Friday, July 18, 2008

When will the madness stop...

Our American affection for green lawns has always puzzled me, since I rarely played on it and as I grew older ended up being the one mowing it. Elizabet Kolbert explores the origin and ongoing cost of lawns in America in this New Yorker article .Given that water is our next challenged resources, it's not clear whether this staple of suburban living like the remote cal de sac can persist. The greatest irony is that this symbol of nature is perhaps the most unnatural form of landscaping around.

4 Comments:

At 8:08 AM , Blogger Dianna said...

the problem with lawns is that they are very expensive to replace. even if you do it yourself, the cost of materials to xeriscape or otherwise fill up that space is prohibitive for a lot of homeowners like myself. i hate my lawn, but can't afford to let the bloody thing die and put something more hearty and less thirsty in there. so i grudgingly water it as much as i have to to keep it alive -- but not pretty, which must annoy the neighbors no end. it's one of the great annoyances of home ownership. the next time i buy a home, whenever that is, i'm going to prioritize the low-to-no maintenance landscape at the top of the list. it's just so wasteful.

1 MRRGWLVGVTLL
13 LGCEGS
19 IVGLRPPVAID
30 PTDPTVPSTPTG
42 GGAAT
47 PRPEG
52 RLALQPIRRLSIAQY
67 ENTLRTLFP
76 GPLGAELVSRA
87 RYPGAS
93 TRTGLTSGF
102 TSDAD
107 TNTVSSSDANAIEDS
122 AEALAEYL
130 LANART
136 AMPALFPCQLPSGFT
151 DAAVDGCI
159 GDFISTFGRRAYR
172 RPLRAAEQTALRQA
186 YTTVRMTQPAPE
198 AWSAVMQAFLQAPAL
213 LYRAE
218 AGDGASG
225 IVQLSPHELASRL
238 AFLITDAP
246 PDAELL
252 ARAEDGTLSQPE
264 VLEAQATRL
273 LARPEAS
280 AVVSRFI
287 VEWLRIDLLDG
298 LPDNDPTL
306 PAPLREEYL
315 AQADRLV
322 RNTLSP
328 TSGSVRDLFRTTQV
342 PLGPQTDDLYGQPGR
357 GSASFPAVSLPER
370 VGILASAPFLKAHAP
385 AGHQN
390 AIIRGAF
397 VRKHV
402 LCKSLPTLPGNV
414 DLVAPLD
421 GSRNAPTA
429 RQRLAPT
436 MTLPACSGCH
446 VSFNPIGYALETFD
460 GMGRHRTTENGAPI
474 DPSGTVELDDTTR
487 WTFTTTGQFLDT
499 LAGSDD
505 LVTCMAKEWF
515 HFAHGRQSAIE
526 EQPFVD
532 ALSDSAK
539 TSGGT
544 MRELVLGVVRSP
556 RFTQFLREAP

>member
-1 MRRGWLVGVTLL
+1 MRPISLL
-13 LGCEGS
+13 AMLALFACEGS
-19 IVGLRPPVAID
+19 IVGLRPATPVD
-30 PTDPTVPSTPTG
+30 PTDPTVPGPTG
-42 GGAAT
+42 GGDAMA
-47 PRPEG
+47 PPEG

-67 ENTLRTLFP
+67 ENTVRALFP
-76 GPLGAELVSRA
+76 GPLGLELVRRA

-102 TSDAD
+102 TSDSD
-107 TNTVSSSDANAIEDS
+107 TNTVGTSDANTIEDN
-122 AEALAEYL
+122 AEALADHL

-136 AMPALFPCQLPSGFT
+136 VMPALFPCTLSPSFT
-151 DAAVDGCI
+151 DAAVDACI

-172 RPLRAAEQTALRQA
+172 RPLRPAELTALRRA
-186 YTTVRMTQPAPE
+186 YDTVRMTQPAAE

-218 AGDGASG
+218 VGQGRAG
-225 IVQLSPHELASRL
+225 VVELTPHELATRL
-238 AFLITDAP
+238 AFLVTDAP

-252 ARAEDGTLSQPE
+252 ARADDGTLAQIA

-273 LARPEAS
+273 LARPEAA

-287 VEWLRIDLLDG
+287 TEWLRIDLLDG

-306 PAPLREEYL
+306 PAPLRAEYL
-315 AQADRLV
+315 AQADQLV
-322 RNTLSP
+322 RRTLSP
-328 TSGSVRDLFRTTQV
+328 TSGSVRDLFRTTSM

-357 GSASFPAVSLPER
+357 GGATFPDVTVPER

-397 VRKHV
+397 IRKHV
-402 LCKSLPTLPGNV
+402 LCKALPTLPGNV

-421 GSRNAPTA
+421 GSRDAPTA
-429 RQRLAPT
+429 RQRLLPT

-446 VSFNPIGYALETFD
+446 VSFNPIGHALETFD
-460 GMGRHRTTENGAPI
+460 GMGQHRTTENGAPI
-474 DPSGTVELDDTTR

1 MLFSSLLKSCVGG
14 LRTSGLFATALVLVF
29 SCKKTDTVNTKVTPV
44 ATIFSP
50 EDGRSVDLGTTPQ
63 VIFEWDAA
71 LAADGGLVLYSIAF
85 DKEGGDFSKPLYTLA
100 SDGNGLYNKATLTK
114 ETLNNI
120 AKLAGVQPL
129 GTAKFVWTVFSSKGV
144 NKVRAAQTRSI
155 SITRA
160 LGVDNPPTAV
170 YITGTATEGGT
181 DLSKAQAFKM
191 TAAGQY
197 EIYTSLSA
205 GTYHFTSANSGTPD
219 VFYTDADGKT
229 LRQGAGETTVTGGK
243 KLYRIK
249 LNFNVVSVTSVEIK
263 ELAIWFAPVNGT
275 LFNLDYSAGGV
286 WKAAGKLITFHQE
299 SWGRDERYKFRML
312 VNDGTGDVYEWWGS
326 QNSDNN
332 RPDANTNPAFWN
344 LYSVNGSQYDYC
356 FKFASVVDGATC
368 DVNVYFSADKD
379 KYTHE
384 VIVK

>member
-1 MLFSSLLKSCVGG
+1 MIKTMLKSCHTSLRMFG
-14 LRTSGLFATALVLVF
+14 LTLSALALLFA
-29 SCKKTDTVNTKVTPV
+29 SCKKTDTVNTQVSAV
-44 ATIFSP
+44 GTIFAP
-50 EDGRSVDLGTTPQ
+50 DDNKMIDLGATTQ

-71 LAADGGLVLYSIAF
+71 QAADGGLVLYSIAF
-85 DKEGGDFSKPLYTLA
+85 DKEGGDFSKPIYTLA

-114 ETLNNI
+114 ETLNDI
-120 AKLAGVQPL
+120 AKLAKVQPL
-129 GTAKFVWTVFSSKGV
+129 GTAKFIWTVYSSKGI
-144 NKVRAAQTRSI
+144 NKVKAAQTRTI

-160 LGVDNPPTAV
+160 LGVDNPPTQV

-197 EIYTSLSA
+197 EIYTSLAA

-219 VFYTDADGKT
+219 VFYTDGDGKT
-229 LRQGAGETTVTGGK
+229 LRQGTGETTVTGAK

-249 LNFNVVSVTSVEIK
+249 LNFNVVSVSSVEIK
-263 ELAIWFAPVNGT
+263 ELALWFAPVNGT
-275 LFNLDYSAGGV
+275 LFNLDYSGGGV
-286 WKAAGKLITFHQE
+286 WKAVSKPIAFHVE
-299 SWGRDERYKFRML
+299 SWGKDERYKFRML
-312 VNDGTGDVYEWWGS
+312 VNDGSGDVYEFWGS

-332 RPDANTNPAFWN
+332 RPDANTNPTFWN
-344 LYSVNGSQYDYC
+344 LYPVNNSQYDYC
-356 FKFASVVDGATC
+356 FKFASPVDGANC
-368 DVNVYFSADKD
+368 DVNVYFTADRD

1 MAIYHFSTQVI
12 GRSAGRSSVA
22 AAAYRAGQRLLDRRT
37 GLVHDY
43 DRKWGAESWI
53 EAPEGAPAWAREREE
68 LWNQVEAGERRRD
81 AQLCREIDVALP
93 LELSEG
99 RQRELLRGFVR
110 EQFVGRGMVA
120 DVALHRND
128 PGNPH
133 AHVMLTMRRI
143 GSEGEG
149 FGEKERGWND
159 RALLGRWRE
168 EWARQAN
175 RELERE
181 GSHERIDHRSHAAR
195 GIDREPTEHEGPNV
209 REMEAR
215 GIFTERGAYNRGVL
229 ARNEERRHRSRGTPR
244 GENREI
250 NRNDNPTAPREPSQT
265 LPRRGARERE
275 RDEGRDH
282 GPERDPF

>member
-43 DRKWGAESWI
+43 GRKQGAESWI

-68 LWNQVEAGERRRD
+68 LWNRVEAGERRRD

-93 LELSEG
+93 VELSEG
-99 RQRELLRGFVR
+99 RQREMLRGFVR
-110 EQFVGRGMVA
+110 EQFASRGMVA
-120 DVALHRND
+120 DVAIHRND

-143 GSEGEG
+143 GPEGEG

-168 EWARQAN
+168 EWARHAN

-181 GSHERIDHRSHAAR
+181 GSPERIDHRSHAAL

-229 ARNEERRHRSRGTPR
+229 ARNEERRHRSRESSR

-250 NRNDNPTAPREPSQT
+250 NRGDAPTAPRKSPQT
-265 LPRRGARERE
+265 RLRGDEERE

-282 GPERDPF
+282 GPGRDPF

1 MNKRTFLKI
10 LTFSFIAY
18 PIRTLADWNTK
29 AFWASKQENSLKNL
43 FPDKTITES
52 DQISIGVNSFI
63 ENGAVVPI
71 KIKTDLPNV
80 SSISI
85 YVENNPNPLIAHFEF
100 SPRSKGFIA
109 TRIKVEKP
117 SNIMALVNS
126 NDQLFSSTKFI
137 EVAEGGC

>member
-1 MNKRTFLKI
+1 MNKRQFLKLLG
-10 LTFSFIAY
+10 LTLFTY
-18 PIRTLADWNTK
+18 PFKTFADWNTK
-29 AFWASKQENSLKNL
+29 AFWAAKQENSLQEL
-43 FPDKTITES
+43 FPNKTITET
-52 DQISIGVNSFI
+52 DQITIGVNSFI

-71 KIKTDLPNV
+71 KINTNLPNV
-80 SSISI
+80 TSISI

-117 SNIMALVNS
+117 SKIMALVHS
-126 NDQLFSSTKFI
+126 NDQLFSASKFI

At 8:46 AM , Blogger jennconspiracy said...

Diana, check out "Gardens not Lawns" -- there's even a book club discussion of it going on right now. You can replace parts of your lawn gradually and unless there's food growing on it, stop watering it - that is such a waste! Buck the system! :)

 
At 10:20 AM , Blogger arduous said...

I think this is why we need more parks/village greens. Lawns are nice, so we can have one, and make it public. Kids can play soccer, adults can read a book under a tree, everyone benefits for a public lawn. Not so a private lawn.

 
At 8:57 AM , Blogger Dianna said...

thanks jenn. it'll never happen, though -- i detest gardening of all forms, even vegetables. i am not a green thumb of any description. i should have just bought a loft. :P

 

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